Socioeconomic Planning Secretary Ernesto Pernia on Thursday downplayed the decision of the Philippine government to reject billions of pesos in foreign aid from the European Union.
Speaking to reporters, Pernia said the decision could be a reaction from President Rodrigo Duterte after the EU raised concerns about the human rights situation in the Philippines before the United Nations Human Rights Council.
"We have to parse this carefully because our President has a style of doing something and then taking it back later. It's some kind of a tactic. If you read the papers this morning, Senator [Edgardo] Angara, the older Senator Angara was appointed as Ambassador to the EU," Pernia said in an interview.
"I think that is a way of mollifying or softening the impact of that golpe de gulat. He's fond of doing that so I would not take it as a policy."
"I think it is more of a reaction to the criticisms. He's very sensitive, and he usually takes it back later on, so I would not be worried too much."
The European Union confirmed Thursday the Philippines will no longer accept development aid from the bloc, putting at risk programs to assist poor and conflict-hit regions in the country's south.
Ambassador Franz Jessen said the decision to cut aid from the EU would mean the loss of about 250 million euros (P13.89 billion) worth of grants mostly allocated to Muslim communities.
Manila's move comes days after Duterte won billions of dollars in pledges from China after attending the Belt and Road summit in Beijing.
"The Philippine government has informed us they no longer accept new EU grants," Jessen said without elaborating.
The EU will issue a statement on Thursday, officially announcing the end of its funding agreement with the Philippines.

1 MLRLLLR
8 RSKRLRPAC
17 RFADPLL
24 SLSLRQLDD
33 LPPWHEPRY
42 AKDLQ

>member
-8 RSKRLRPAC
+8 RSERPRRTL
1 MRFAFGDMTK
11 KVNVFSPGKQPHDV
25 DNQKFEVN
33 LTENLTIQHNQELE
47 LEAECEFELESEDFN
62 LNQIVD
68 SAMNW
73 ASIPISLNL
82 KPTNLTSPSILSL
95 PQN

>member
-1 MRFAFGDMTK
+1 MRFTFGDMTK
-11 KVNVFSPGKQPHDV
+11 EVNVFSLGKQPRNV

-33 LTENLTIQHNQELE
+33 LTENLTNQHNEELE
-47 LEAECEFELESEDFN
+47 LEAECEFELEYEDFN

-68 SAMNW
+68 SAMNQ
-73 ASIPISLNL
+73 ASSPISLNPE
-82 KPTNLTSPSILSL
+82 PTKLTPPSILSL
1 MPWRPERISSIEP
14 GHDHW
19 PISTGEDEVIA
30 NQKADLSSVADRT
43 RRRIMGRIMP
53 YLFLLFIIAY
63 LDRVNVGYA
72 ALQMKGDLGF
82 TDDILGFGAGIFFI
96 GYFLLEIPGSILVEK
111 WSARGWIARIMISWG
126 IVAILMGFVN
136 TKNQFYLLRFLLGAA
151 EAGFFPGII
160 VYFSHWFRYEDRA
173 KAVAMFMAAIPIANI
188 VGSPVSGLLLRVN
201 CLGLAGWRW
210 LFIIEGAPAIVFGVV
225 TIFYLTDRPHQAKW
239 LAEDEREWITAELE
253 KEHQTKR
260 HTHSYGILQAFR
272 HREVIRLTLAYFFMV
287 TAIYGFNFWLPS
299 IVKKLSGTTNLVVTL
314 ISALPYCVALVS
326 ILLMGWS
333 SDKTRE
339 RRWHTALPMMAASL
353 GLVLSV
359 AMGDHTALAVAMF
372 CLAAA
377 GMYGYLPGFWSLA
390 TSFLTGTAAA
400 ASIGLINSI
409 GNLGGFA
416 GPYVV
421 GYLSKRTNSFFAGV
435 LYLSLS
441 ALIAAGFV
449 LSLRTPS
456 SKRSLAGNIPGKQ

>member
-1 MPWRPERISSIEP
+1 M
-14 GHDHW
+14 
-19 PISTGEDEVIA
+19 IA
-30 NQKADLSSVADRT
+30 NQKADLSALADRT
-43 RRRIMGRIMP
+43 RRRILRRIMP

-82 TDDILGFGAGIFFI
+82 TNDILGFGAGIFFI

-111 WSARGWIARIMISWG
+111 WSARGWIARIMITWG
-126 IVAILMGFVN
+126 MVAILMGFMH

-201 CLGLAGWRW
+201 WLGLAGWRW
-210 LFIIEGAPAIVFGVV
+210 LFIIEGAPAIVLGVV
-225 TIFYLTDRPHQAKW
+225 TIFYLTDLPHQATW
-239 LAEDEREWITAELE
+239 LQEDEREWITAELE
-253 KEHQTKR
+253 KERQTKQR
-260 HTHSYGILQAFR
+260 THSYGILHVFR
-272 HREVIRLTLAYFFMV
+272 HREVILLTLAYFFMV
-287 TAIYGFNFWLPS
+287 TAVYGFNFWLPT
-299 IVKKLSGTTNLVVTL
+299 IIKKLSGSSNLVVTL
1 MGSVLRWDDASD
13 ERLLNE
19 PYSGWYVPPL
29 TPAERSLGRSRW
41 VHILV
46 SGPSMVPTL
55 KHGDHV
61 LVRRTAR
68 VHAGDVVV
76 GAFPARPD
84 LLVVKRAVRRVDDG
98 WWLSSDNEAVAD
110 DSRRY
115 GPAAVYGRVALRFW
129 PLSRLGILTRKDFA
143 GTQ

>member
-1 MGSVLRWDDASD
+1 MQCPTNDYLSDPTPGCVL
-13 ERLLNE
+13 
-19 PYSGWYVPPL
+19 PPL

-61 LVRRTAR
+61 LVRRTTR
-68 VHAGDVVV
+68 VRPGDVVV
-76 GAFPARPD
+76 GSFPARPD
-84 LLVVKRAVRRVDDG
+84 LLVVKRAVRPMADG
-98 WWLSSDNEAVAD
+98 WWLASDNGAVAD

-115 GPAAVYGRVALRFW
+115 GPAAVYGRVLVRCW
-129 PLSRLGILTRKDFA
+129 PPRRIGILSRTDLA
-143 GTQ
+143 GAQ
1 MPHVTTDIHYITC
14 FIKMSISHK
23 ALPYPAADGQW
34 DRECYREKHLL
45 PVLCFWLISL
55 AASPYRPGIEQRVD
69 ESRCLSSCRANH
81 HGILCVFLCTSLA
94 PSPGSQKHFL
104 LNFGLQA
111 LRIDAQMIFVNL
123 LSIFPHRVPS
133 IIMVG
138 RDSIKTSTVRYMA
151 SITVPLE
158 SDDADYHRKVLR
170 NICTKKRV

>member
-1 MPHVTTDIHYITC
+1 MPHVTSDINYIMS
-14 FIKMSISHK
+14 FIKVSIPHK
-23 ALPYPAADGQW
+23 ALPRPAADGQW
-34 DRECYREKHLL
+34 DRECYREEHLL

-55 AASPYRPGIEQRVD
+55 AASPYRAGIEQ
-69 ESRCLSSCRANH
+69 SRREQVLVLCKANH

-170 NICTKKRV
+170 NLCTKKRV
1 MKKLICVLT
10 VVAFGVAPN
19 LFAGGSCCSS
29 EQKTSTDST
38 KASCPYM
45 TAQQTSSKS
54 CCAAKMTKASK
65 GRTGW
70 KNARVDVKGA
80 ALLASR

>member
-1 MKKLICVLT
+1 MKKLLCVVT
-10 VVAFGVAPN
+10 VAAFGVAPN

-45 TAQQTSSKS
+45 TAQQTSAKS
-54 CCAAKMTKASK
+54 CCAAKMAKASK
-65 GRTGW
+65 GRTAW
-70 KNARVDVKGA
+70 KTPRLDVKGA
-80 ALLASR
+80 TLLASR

President Duterte earlier said European nations don't understand the extent of the narcotics problem in the Philippines.
Official data from the Philippine National Police pegs the total number of homicide cases since Duterte came into power at 9,432.
Of this number, 1,847 are said to be drug-related, while 1,894 are not. The remaining 5,691, approximately 60 percent of the total figure, are still under investigation.
The EU has supported Manila's efforts to end a decades-old Muslim rebellion that has killed more than 120,000 people and stunted growth in one of the country's resource-rich regions.
It granted 130 million euros in development assistance between 2007 to 2013. In 2015, it pledged 325 million euros (P18.01 billion) over four years to finance projects in Mindanao after Manila signed a peace deal with rebels in March 2014.
The largest chunk, 225-million euros or 69 percent of the total, was supposedly to help the Philippines make growth "more inclusive and more sustainable" by providing electricity to more people and generating jobs, especially for women. With Reuters